Being in a military family inevitably means moves. And for Cheryl (Stein) Reding, C’89, that meant moving away from Leavenworth after just one year at Saint Mary.
As with any change, comes a little discomfort—especially when leaving a place that feels like home. Leavenworth was where Cheryl’s best friends lived, where her adored teachers taught, and where she spent most of her childhood.
Little did she know though, a move to the Lone Star State would actually have her headed back to Kansas with the love of her life (a Texas native) and their two-year-old daughter in tow less than 10 years later. And this time, it was to stay!
Cheryl earned her degree in elementary education from Saint Mary, and the faculty she met along the way still rank as some of the very best teachers she’s ever known.
“I certainly have an attachment to the Sisters,” explained Cheryl. “They taught me most of my life, and certainly in college. I fondly remember Sr. Helen Forge and the entire education department. Sr. Mary Erwin Baker—I always hated math, and I took Math Methods with her, and it was a revelation. She was just such a good math teacher.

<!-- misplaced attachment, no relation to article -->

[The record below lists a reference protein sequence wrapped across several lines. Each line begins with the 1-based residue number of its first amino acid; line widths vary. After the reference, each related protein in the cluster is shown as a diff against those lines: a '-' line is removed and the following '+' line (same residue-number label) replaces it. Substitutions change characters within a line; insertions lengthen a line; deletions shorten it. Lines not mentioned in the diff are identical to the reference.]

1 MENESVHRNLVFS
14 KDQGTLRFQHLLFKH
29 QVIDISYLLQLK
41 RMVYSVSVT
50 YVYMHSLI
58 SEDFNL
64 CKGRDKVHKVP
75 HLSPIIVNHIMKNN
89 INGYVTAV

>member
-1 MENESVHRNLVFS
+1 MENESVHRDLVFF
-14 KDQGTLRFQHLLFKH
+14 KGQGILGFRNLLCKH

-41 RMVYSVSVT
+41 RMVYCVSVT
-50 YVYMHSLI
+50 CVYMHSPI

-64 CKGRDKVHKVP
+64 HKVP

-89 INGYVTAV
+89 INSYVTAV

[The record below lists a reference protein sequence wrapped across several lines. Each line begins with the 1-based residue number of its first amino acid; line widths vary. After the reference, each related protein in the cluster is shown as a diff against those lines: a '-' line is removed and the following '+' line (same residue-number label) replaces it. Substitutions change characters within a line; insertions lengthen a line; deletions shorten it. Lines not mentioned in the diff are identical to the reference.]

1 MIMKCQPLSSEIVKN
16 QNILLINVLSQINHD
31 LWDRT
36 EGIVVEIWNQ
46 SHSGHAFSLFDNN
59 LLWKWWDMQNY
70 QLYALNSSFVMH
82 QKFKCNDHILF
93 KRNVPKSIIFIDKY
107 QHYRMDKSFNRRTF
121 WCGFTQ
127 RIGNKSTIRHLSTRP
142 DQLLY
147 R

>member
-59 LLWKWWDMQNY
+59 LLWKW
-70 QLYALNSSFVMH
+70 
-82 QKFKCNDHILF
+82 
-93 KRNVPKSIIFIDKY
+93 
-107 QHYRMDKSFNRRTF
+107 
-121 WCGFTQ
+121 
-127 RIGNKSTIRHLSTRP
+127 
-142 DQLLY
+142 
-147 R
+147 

Sr. Susan Chase over in science, and I can still remember having Sr. Marie Brinkman in the ’70s with her John Henry Cardinal Newman ‘Coming to Knowledge’ class. They all meant so much to me … and still do.”
Paying It Forward
Today, Cheryl’s name (though she’s too humble to admit it) ranks atop that very same list—one of the best!
For 13 years, she worked at Xavier Catholic School—teaching first grade, second grade, and then as principal. Following her long and successful tenure there, she worked as the director of graduate education programs at Benedictine College for 15 years. Through the years though, her fondness and affinity for Saint Mary and our mission never wavered.
“Saint Mary just feels like home.”
And, it feels more like home now with Cheryl back. Though her title is unit head of education and division chair of social and behavioral sciences, Cheryl is so much more than that. Cheryl is the epitome of what it means to be a Saint Marian—one using her God-given talent to truly shape tomorrow’s leaders in the classroom.